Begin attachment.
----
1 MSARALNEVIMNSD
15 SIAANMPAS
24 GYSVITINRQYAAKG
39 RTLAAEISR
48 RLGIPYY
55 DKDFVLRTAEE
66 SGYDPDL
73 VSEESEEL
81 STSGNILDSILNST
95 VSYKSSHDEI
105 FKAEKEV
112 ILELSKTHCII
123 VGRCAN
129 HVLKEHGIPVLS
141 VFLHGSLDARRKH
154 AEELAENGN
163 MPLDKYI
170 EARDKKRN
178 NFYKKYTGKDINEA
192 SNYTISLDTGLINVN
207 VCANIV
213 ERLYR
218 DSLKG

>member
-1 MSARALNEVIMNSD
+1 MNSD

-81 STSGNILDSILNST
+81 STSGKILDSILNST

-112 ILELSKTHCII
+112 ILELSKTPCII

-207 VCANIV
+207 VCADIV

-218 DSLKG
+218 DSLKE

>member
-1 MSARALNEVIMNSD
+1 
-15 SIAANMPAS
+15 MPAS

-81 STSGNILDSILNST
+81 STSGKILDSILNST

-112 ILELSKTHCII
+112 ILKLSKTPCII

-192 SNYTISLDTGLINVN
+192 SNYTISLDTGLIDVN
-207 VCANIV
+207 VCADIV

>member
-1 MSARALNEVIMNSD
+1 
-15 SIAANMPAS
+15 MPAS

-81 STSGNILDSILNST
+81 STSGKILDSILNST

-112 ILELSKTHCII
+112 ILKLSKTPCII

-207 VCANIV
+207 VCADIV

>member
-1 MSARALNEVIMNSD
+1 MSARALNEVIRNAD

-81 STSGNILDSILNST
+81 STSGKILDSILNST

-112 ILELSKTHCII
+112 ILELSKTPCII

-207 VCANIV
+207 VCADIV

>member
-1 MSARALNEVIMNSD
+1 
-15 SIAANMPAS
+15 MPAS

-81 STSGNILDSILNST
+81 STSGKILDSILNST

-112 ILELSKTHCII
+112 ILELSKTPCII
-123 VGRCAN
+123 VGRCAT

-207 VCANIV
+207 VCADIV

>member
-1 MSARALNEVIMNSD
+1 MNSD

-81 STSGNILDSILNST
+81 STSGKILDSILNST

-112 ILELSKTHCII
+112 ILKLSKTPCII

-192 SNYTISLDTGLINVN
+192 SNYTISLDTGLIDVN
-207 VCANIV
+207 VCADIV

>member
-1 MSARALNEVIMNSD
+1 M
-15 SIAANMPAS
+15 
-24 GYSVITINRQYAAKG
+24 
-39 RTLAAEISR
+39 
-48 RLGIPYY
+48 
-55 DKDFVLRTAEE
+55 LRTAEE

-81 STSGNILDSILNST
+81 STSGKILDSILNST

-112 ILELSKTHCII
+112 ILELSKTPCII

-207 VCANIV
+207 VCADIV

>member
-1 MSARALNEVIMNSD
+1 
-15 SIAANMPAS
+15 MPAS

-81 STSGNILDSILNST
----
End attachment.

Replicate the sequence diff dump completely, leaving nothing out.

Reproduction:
1 MSARALNEVIMNSD
15 SIAANMPAS
24 GYSVITINRQYAAKG
39 RTLAAEISR
48 RLGIPYY
55 DKDFVLRTAEE
66 SGYDPDL
73 VSEESEEL
81 STSGNILDSILNST
95 VSYKSSHDEI
105 FKAEKEV
112 ILELSKTHCII
123 VGRCAN
129 HVLKEHGIPVLS
141 VFLHGSLDARRKH
154 AEELAENGN
163 MPLDKYI
170 EARDKKRN
178 NFYKKYTGKDINEA
192 SNYTISLDTGLINVN
207 VCANIV
213 ERLYR
218 DSLKG

>member
-1 MSARALNEVIMNSD
+1 MNSD

-81 STSGNILDSILNST
+81 STSGKILDSILNST

-112 ILELSKTHCII
+112 ILELSKTPCII

-207 VCANIV
+207 VCADIV

-218 DSLKG
+218 DSLKE

>member
-1 MSARALNEVIMNSD
+1 
-15 SIAANMPAS
+15 MPAS

-81 STSGNILDSILNST
+81 STSGKILDSILNST

-112 ILELSKTHCII
+112 ILKLSKTPCII

-192 SNYTISLDTGLINVN
+192 SNYTISLDTGLIDVN
-207 VCANIV
+207 VCADIV

>member
-1 MSARALNEVIMNSD
+1 
-15 SIAANMPAS
+15 MPAS

-81 STSGNILDSILNST
+81 STSGKILDSILNST

-112 ILELSKTHCII
+112 ILKLSKTPCII

-207 VCANIV
+207 VCADIV

>member
-1 MSARALNEVIMNSD
+1 MSARALNEVIRNAD

-81 STSGNILDSILNST
+81 STSGKILDSILNST

-112 ILELSKTHCII
+112 ILELSKTPCII

-207 VCANIV
+207 VCADIV

>member
-1 MSARALNEVIMNSD
+1 
-15 SIAANMPAS
+15 MPAS

-81 STSGNILDSILNST
+81 STSGKILDSILNST

-112 ILELSKTHCII
+112 ILELSKTPCII
-123 VGRCAN
+123 VGRCAT

-207 VCANIV
+207 VCADIV

>member
-1 MSARALNEVIMNSD
+1 MNSD

-81 STSGNILDSILNST
+81 STSGKILDSILNST

-112 ILELSKTHCII
+112 ILKLSKTPCII

-192 SNYTISLDTGLINVN
+192 SNYTISLDTGLIDVN
-207 VCANIV
+207 VCADIV

>member
-1 MSARALNEVIMNSD
+1 M
-15 SIAANMPAS
+15 
-24 GYSVITINRQYAAKG
+24 
-39 RTLAAEISR
+39 
-48 RLGIPYY
+48 
-55 DKDFVLRTAEE
+55 LRTAEE

-81 STSGNILDSILNST
+81 STSGKILDSILNST

-112 ILELSKTHCII
+112 ILELSKTPCII

-207 VCANIV
+207 VCADIV

>member
-1 MSARALNEVIMNSD
+1 
-15 SIAANMPAS
+15 MPAS

-81 STSGNILDSILNST